By Lizzie Gadd
I’ve heard it said among landscape photographers, “Keep walking until you see what you want to see”. Get past the distracting objects. Go further than the norm. Go the extra mile to find that perfect perspective.
The same sort of mindset can be applied to any type of photography. I remember realizing about eight years ago how much of a difference it makes to take that extra step with each shoot. To come up with ideas on how to bump a photo from mediocre to awesomeness.
By Colleen Gara
My favourite way to photograph wildlife is on foot, whether hiking or snowshoeing, or walking out to a quiet spot in the woods to sit and wait.
But sometimes, circumstances such as the proximity of the animal, type of animal, or weather can prevent me from venturing out too far. This is when my ‘mobile blind’ comes in super handy. A blind is a shelter (usually camouflaged) that is used to observe and photograph wildlife and often I will use my car as a type of blind, allowing me to photograph wildlife both safely and discreetly.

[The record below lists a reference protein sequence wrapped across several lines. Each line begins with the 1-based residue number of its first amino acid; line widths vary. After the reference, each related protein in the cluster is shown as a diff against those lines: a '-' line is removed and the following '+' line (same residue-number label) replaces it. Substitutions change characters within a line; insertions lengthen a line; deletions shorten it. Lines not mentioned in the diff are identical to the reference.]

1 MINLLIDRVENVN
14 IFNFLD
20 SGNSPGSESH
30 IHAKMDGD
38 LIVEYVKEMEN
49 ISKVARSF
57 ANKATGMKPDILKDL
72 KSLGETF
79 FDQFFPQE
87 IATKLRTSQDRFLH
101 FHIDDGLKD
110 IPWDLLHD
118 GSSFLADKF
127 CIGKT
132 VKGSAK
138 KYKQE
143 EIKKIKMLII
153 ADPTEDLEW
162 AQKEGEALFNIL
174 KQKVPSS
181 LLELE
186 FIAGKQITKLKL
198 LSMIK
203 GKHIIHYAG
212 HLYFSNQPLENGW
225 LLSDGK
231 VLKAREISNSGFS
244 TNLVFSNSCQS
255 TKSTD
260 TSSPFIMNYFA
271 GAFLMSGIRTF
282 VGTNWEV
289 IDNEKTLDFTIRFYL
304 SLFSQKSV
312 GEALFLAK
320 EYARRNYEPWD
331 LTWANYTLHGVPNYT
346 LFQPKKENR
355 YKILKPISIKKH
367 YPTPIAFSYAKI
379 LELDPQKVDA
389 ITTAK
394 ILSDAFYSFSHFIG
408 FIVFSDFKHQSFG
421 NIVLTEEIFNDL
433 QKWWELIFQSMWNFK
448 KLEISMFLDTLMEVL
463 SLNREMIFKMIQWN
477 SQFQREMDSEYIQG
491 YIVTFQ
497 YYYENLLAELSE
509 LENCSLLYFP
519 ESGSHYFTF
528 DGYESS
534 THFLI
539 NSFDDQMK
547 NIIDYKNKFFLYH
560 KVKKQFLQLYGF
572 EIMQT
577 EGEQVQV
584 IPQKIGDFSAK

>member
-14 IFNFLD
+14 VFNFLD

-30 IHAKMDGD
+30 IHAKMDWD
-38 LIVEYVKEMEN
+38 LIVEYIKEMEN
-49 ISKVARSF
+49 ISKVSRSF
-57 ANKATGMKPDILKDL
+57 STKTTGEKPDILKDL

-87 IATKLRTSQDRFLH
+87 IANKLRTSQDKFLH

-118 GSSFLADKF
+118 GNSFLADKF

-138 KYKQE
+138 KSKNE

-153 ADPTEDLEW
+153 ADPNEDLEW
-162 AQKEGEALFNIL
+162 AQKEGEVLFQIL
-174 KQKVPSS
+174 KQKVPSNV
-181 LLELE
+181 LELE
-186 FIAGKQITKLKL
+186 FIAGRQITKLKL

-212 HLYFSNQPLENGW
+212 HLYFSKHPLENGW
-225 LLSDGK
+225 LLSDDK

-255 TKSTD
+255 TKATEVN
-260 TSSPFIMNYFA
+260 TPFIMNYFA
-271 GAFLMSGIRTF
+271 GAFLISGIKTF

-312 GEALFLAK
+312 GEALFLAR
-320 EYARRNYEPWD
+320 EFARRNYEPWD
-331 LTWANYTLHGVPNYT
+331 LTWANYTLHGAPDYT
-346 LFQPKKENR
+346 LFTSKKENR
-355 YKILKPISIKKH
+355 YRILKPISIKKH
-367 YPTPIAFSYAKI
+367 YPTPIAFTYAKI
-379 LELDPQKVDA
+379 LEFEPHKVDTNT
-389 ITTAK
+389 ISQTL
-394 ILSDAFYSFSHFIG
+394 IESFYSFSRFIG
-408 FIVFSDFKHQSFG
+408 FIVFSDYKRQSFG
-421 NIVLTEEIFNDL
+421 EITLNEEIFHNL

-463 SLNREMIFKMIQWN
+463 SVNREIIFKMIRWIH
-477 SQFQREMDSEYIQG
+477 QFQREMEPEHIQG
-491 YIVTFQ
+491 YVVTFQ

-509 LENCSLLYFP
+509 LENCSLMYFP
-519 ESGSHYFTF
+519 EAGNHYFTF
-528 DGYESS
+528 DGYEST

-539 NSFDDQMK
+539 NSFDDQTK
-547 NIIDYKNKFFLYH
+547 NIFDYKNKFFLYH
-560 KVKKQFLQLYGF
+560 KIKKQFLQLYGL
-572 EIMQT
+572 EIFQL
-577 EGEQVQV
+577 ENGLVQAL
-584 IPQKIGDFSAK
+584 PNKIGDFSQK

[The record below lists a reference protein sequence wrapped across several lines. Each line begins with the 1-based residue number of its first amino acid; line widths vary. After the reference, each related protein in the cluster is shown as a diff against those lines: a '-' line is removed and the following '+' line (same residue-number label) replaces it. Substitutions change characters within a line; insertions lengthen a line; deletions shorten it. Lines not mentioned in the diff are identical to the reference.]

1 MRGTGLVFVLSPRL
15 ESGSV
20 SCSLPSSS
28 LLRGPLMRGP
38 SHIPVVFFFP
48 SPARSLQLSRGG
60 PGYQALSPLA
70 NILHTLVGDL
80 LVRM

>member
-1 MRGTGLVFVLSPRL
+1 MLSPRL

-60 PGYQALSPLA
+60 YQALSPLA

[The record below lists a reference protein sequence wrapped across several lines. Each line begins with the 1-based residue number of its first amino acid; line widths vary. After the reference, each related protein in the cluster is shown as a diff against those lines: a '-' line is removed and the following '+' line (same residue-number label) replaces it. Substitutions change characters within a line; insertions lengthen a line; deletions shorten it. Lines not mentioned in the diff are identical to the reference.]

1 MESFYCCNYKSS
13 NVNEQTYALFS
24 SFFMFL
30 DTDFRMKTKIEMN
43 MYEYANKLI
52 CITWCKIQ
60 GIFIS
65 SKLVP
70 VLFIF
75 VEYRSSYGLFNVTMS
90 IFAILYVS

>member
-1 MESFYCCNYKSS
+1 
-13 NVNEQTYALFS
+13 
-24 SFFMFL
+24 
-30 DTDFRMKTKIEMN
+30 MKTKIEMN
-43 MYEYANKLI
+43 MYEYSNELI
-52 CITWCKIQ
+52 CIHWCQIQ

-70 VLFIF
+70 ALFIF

By Wayne Simpson
I remember when I first started out using lighting in portraiture – it was nerve-wracking! I recall things going wrong and I would just keep trying things blindly until something worked. Many times, I had no idea what I had changed or why it worked… but it worked and I got the hell out of there as soon as I knew I had what I needed!
Things happen. Lights fail, transmitters don’t communicate, random unwanted light appears in photos. Heck, I’ve seen it all! The difference now is that I have a plan A, B, C, and sometimes D! Knowing various ways to approach a shoot is not only a great way to be sure you don’t let a client down, but it also brings your stress level down BIG TIME!